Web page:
Wednesday, July 22, 2009

Sarah Lawrence College Says No to US News Rankings

I am working on a project involving college presidents' pay with my colleague Marc Fox at Brooklyn College. While going through data on the presidents' backgrounds I noticed that my alma mater, Sarah Lawrence College in Bronxville, New York, stopped requiring the SAT test and, at the same time, told US News that it would not participate in their rankings. Thus, the college appears as "unranked" in the all-important US News ranking system.

Sarah Lawrence is left wing and I haven't always agreed with their political correctness. I loved it there because of the high degree of autonomy they afforded me and the cool students. While I was there ('73-'75) I took two years of classical Greek, one year of German, two years of philosophy and a course in "legal studies" where I wrote papers on the history of slavery and the Dred Scott decision. The teaching was fine (as was the teaching at SUNY Binghamton, where I spent my first two years of college) and the breadth of the professors, their willingness to be outrageous and think outside the box, and intensely individualized instruction made it among the best academic experiences I ever had. In each course we were required to meet individually with the professor and to write a paper based on our own ideas.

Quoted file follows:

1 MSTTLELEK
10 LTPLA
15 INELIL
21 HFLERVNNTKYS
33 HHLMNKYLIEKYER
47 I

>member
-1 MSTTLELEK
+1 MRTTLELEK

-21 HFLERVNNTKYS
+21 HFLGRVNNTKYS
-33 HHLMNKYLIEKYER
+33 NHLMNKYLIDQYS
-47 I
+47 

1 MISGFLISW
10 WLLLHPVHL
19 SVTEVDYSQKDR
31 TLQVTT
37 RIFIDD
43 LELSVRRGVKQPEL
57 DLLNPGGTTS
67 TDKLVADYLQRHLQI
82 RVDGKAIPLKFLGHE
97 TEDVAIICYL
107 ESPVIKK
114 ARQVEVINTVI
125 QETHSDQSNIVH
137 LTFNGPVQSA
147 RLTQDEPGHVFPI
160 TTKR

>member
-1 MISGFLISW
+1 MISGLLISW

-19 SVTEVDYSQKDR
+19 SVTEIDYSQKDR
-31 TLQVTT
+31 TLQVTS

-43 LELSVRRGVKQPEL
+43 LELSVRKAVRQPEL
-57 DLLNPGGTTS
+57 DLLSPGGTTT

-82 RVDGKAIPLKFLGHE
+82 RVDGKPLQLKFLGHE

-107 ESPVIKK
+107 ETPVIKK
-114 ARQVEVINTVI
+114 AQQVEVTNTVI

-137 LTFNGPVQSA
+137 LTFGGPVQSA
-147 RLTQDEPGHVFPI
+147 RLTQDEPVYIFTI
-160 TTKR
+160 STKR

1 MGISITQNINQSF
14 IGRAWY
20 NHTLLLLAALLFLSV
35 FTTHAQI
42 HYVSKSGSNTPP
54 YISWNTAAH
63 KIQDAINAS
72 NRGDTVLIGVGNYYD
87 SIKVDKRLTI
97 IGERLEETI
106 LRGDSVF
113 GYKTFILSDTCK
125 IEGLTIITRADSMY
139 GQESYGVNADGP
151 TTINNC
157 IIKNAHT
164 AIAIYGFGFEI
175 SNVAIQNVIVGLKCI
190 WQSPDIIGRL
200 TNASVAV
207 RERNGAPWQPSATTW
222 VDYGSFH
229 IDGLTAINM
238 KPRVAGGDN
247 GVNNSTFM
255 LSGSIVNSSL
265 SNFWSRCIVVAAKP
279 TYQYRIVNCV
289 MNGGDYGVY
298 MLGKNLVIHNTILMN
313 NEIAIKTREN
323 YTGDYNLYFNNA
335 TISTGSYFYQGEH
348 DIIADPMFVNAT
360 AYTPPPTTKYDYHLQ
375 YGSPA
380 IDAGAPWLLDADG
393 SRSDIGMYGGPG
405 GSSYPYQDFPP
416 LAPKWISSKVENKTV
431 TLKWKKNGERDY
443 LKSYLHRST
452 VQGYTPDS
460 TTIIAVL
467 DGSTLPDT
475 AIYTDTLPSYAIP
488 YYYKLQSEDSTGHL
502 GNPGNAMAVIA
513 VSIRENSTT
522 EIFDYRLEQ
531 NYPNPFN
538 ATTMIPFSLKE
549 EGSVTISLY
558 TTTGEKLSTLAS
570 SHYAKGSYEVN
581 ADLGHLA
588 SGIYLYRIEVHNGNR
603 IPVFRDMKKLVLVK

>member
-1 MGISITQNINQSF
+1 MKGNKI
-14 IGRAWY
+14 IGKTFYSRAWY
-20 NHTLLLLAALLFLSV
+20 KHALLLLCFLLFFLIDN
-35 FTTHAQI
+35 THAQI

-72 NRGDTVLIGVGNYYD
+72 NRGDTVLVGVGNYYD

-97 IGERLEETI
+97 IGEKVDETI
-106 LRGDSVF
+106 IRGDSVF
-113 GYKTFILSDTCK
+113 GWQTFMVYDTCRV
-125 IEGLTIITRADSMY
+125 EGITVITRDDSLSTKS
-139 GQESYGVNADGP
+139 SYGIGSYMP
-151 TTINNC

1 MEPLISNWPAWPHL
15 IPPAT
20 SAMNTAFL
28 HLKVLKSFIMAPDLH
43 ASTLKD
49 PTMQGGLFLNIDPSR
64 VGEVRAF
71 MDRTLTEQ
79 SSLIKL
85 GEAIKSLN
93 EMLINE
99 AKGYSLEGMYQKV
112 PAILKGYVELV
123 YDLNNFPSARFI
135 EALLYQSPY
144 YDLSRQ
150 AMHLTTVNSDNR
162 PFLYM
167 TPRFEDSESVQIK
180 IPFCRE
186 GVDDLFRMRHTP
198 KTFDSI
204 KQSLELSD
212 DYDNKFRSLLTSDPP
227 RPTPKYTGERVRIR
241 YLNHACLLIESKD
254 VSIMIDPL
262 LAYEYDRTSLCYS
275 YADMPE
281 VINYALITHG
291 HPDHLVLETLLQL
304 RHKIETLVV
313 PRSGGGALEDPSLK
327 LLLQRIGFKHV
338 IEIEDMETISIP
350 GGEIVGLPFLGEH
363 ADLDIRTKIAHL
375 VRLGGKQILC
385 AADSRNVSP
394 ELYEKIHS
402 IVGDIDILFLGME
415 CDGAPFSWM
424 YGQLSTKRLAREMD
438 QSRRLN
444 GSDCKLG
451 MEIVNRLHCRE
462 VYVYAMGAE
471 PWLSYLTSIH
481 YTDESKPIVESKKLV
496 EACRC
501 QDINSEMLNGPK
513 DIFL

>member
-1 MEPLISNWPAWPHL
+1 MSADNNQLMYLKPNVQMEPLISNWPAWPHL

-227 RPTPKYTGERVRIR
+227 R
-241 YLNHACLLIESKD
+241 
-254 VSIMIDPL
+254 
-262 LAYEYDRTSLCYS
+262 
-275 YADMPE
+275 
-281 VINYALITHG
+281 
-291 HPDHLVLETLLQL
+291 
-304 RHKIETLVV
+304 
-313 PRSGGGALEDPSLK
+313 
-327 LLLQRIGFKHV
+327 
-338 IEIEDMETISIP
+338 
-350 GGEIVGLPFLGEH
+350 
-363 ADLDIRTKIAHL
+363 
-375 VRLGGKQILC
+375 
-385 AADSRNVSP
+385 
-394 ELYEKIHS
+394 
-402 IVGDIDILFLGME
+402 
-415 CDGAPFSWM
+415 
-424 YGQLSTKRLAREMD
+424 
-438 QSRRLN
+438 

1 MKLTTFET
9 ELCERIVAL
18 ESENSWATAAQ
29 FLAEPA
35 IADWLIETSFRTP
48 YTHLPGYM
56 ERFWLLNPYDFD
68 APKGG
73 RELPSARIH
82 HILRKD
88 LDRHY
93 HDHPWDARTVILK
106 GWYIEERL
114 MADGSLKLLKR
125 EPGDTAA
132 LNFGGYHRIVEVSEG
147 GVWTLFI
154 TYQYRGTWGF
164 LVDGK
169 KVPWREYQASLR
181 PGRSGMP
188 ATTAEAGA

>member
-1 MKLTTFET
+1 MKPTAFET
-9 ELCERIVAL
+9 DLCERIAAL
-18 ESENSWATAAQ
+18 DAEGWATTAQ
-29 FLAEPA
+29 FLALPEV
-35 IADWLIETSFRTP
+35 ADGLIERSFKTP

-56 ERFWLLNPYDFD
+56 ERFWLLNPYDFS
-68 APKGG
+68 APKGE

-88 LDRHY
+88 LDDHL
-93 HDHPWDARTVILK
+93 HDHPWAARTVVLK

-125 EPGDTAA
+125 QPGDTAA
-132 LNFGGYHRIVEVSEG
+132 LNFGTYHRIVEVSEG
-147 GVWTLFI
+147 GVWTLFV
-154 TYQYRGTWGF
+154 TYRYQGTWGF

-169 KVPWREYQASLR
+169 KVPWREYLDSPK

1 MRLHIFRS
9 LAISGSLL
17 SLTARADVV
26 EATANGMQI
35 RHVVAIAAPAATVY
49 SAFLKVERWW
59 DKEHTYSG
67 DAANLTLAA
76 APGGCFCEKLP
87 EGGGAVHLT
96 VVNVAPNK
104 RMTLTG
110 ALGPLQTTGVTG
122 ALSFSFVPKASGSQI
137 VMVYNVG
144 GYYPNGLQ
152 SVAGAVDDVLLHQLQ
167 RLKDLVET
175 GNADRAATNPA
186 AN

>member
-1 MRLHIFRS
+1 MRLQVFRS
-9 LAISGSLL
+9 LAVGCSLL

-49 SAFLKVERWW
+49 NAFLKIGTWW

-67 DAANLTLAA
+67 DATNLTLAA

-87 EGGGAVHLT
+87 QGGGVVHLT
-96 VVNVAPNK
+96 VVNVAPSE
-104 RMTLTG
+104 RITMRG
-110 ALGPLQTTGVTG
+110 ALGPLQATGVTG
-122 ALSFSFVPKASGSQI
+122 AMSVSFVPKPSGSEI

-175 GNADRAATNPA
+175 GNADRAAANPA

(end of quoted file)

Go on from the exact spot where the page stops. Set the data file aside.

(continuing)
Although I disagree with the ideologies of most university professors, and especially with those at Sarah Lawrence College, I concur with their decision to reject the US News rankings but not the SATs. I think that SATs are a useful measure of potential. IQ tests predict performance. But the US News rankings are ridiculous.

About two years ago I visited my old high school, the Bronx High School of Science. I was supposed to be giving career and college advice, but I realized that the students cared only about getting into a name college, not in developing a great life or a great career. Getting into college and developing a fruitful life and calling are barely related. The fixation on SATs and obsession with admittance to this or that college is a tragic social waste. The SATs should not be a fixation, and the fact that students do study for them and do raise their scores is an imperfection. However, I do not believe that there is no such thing as "G" or general intelligence. Naturally, different people have different strengths and weaknesses, but an approximate measure, while imperfect, correlates with ability.